How to Become a Substitute Teacher

Substitute teaching can be a challenging, yet highly rewarding job. Although it takes a lot of enthusiasm and hard work, you can build a set of skills that will help you become an expert substitute teacher. If you’re looking for job flexibility, days full of fun and variety, and enjoy investing in students—then substitute teaching may be for you!

You should plan on investing several hours in preparing to become a substitute teacher. School districts will often require trainings, orientation sessions, and tests to ensure that prospective substitute teachers are ready for the classroom. Also, keeping in mind that you may be asked to pay for background checkouts, medical tests, or training materials out of your own pocket. Although each district may have specific requirements, we will walk you through the most common requirements for substitute teachers.

To become an excellent substitute teacher, the most critical ability you can master is how to easily manage classroom behavior and teach effectively. To learn the research proven skills and techniques to help you become a substitute teacher that is requested by students and schools, check out the SubSkills™ Basic Online Training Course or the Substitute Teacher Handbook.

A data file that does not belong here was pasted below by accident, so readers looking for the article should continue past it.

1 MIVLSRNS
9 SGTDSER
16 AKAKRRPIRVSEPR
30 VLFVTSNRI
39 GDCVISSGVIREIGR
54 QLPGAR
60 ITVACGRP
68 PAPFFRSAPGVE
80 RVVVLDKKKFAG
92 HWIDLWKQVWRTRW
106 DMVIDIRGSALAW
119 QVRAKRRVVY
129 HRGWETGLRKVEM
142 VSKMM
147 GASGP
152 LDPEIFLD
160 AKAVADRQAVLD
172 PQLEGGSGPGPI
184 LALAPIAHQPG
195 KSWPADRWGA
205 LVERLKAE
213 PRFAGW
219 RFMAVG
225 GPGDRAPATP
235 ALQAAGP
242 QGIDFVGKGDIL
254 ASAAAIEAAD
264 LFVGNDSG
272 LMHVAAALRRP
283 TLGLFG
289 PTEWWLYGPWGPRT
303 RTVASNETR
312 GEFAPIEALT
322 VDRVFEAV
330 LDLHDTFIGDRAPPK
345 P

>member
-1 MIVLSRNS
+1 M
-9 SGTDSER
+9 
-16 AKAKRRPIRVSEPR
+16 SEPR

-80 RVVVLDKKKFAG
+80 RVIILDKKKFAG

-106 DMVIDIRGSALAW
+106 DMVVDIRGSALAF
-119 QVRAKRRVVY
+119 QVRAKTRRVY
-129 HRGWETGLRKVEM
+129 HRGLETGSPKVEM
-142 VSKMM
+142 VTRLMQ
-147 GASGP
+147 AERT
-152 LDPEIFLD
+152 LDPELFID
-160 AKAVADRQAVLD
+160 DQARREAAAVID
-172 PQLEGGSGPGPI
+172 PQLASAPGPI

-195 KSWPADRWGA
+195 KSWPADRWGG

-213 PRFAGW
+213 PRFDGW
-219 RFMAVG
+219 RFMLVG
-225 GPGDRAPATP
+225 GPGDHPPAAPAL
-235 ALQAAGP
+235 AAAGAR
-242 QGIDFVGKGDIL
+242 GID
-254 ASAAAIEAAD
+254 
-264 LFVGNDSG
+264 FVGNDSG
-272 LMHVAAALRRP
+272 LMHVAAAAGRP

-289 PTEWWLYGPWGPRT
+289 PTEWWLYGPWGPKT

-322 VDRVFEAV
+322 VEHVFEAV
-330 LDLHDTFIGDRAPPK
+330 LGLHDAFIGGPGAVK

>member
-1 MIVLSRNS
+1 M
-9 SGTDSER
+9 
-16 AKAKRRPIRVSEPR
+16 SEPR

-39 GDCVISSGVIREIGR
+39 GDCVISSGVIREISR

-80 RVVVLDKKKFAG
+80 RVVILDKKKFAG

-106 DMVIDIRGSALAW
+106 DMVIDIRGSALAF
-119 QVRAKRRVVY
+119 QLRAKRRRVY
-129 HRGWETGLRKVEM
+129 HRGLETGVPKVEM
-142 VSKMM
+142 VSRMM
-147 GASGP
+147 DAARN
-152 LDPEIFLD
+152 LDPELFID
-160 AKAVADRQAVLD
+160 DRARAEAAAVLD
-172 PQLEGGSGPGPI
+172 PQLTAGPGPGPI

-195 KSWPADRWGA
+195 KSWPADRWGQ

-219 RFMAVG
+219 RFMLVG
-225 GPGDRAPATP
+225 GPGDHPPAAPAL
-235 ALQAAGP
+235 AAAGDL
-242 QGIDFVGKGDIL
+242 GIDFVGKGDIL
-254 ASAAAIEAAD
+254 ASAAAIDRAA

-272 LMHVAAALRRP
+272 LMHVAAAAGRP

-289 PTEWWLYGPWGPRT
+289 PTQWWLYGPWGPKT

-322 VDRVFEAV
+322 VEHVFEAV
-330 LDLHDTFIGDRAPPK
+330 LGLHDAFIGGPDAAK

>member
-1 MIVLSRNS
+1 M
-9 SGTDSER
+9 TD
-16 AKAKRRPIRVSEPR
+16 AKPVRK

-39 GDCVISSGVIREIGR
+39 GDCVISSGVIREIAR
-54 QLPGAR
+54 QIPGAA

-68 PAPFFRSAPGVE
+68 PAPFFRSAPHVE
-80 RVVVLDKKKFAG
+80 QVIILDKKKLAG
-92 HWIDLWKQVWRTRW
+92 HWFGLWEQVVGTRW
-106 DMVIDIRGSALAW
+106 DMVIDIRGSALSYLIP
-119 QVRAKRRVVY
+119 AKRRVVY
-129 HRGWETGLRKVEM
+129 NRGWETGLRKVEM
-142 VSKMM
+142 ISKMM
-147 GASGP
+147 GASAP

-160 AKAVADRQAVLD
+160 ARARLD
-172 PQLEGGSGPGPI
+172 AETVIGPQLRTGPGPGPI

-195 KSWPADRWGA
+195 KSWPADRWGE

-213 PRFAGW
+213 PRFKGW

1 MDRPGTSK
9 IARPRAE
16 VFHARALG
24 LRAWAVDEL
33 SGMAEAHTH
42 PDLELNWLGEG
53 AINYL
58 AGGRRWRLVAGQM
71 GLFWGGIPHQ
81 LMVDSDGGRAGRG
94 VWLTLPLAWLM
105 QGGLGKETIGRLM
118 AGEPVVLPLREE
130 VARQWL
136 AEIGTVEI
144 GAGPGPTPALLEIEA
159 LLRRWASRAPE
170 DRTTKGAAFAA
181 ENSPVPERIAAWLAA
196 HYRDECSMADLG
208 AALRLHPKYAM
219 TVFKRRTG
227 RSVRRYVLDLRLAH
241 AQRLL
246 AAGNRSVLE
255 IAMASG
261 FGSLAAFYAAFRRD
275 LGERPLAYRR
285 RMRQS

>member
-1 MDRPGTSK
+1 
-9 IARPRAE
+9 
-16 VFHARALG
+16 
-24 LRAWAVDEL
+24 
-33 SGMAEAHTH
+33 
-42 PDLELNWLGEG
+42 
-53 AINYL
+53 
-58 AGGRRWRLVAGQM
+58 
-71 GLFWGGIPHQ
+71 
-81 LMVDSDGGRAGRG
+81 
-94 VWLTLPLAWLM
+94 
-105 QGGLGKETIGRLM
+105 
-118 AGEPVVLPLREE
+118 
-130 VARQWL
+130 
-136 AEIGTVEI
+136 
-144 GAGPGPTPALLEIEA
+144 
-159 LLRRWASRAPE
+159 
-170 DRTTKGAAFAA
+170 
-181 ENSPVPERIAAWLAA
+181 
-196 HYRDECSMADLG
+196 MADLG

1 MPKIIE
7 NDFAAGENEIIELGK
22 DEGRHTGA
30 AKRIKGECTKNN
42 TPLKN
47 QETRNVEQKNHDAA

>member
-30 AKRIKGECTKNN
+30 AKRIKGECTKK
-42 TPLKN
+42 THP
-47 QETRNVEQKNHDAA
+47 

Are you in? Keep scrolling to learn how you can begin!

A Few Facts About Substitute Teaching

SUBS THAT PLAN TO STAY IN EDUCATION

82%

PERCENTAGE OF SUBSTITUTE TEACHERS WHO WORK AT LEAST TWO YEARS

70%

SUBSTITUTE TEACHERS THAT HAVE A PERMANENT TEACHING LICENSE

40%

PERCENTAGES OF SUBSTITUTE TEACHERS THAT HAVE A BACHELOR'S DEGREE OR HIGHER

75%
  • Students end up spending one full year of their K-12 education with a substitute teacher.
  • The #1 request by substitute teachers is training in how to successfully manage inappropriate behavior situations.
  • The #1 request by permanent teachers and school administrators request that substitute teachers conduct themselves as professional.
  • The #1 request by students is that substitute teachers present stimulating lessons and exciting fill-in activities.
  • The #1 reason substitute teachers love their job is flexibility. The #2 reason is they like working with students.